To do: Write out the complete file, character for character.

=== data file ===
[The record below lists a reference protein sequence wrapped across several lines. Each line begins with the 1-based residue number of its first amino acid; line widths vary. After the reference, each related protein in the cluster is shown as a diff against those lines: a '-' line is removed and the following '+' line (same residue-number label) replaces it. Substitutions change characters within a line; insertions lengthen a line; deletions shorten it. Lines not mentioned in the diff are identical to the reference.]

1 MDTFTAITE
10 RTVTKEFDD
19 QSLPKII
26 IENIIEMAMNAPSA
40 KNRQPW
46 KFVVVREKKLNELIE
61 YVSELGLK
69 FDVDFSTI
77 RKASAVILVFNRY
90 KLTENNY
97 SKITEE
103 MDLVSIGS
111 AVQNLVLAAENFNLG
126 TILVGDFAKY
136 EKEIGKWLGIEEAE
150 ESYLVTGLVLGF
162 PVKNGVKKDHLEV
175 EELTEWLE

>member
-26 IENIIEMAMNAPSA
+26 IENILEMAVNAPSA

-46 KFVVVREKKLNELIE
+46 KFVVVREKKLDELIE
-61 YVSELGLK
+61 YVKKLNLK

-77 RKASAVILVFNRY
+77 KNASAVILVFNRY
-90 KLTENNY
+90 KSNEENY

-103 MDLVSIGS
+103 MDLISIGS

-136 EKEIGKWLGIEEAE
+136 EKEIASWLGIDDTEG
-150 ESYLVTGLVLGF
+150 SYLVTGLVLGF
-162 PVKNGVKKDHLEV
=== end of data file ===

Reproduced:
[The record below lists a reference protein sequence wrapped across several lines. Each line begins with the 1-based residue number of its first amino acid; line widths vary. After the reference, each related protein in the cluster is shown as a diff against those lines: a '-' line is removed and the following '+' line (same residue-number label) replaces it. Substitutions change characters within a line; insertions lengthen a line; deletions shorten it. Lines not mentioned in the diff are identical to the reference.]

1 MDTFTAITE
10 RTVTKEFDD
19 QSLPKII
26 IENIIEMAMNAPSA
40 KNRQPW
46 KFVVVREKKLNELIE
61 YVSELGLK
69 FDVDFSTI
77 RKASAVILVFNRY
90 KLTENNY
97 SKITEE
103 MDLVSIGS
111 AVQNLVLAAENFNLG
126 TILVGDFAKY
136 EKEIGKWLGIEEAE
150 ESYLVTGLVLGF
162 PVKNGVKKDHLEV
175 EELTEWLE

>member
-26 IENIIEMAMNAPSA
+26 IENILEMAVNAPSA

-46 KFVVVREKKLNELIE
+46 KFVVVREKKLDELIE
-61 YVSELGLK
+61 YVKKLNLK

-77 RKASAVILVFNRY
+77 KNASAVILVFNRY
-90 KLTENNY
+90 KSNEENY

-103 MDLVSIGS
+103 MDLISIGS

-136 EKEIGKWLGIEEAE
+136 EKEIASWLGIDDTEG
-150 ESYLVTGLVLGF
+150 SYLVTGLVLGF
-162 PVKNGVKKDHLEV